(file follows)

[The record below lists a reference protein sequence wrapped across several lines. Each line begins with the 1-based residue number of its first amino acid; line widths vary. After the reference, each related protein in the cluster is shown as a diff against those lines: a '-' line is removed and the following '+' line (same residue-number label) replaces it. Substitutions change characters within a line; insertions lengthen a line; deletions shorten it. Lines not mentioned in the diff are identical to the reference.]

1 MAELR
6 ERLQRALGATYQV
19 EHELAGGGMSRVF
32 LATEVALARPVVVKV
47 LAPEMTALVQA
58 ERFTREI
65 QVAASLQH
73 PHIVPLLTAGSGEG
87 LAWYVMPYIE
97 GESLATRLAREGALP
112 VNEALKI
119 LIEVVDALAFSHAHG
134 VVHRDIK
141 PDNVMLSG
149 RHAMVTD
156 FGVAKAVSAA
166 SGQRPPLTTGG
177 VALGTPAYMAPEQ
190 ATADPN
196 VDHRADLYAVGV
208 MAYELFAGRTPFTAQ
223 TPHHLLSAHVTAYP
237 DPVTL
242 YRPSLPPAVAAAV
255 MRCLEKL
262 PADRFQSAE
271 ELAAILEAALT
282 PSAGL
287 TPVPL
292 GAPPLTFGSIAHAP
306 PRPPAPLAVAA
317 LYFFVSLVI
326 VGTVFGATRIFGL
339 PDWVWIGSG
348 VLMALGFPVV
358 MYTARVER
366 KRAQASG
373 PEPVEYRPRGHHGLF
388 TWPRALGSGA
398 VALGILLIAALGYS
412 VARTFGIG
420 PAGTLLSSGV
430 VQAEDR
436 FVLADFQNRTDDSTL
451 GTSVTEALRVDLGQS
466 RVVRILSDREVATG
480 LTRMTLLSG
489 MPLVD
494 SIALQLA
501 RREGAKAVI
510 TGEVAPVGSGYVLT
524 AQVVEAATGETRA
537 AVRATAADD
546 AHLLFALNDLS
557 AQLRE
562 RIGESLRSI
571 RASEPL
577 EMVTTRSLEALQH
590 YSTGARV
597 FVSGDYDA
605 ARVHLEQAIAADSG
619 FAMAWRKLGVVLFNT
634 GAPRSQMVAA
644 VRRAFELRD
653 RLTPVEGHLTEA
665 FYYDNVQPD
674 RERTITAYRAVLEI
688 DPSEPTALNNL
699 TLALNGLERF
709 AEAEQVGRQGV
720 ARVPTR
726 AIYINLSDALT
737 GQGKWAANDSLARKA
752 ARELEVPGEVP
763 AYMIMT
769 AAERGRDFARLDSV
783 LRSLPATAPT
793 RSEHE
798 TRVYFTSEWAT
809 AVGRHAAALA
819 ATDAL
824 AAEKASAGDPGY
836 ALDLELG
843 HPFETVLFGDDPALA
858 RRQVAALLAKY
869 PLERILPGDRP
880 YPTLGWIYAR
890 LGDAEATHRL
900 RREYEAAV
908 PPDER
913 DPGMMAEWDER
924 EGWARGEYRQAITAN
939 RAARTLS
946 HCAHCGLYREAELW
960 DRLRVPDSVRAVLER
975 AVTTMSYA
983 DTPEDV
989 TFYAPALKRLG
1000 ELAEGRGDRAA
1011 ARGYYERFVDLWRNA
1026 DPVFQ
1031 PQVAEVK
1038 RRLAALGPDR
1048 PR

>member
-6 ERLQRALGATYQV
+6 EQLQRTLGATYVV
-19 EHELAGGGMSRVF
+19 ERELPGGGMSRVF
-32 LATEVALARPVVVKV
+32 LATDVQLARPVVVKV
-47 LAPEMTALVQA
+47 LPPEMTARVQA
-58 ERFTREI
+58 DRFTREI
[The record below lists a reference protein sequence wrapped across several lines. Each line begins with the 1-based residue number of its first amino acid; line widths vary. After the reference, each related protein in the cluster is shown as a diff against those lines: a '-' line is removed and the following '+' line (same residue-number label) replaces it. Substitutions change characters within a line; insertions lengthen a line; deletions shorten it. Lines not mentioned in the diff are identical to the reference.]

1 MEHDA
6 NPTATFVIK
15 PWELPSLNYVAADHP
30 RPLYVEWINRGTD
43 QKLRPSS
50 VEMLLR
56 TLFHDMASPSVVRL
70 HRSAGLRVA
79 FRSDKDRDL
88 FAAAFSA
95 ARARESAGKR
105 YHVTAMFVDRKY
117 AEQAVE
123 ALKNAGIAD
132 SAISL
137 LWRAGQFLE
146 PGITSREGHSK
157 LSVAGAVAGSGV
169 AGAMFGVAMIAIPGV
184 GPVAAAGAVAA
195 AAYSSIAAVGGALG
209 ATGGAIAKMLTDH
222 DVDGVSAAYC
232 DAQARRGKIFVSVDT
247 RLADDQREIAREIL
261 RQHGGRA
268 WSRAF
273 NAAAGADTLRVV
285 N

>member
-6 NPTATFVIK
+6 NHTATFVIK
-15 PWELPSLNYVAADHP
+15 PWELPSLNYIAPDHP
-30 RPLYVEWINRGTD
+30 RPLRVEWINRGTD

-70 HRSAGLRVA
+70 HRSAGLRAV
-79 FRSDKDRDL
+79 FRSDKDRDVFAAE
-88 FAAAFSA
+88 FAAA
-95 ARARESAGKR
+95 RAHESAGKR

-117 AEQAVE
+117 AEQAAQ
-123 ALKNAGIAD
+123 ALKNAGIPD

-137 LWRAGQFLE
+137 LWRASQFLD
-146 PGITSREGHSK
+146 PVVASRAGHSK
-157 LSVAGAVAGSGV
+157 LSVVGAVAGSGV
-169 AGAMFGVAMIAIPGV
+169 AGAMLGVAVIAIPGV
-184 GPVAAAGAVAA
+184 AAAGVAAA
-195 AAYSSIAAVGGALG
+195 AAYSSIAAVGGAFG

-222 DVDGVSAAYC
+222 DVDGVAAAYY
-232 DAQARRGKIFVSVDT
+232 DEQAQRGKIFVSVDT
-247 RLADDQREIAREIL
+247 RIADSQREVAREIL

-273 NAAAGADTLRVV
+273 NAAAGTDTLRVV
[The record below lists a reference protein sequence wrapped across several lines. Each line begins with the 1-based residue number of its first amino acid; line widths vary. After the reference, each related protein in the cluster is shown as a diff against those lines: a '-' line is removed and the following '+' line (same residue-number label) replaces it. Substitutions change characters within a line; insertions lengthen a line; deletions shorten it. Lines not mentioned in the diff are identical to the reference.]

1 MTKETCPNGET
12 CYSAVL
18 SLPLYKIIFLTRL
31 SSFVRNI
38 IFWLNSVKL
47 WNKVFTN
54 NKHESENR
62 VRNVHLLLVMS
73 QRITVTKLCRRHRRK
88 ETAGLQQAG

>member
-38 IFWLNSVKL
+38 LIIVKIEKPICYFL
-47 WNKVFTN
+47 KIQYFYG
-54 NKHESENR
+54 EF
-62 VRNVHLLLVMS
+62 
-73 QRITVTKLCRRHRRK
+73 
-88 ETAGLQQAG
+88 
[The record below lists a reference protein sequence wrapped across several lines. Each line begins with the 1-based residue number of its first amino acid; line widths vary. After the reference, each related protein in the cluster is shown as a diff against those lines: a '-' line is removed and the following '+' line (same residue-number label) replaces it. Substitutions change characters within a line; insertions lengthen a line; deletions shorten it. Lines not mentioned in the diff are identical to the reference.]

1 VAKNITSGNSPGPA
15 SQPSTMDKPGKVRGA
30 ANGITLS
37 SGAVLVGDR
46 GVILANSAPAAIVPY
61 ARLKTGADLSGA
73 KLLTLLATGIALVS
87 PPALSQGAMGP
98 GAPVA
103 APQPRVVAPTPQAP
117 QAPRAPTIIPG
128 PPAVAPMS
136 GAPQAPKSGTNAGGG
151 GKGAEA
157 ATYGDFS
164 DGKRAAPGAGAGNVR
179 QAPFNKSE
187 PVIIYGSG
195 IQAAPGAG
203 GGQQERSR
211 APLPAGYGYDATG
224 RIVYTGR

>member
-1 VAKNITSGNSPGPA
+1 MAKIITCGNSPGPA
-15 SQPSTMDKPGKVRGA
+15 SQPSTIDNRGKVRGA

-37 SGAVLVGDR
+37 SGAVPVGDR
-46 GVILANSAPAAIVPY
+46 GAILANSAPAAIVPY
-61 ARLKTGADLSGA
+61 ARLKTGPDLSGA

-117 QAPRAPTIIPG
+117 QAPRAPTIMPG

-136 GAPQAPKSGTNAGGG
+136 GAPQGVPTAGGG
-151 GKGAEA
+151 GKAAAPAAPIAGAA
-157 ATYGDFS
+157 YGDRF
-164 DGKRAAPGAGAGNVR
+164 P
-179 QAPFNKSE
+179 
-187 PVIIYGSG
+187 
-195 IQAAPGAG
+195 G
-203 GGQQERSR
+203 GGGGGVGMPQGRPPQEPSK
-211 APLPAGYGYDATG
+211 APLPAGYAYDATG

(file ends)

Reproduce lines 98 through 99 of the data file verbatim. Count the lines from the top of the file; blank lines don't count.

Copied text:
983 DTPEDV
989 TFYAPALKRLG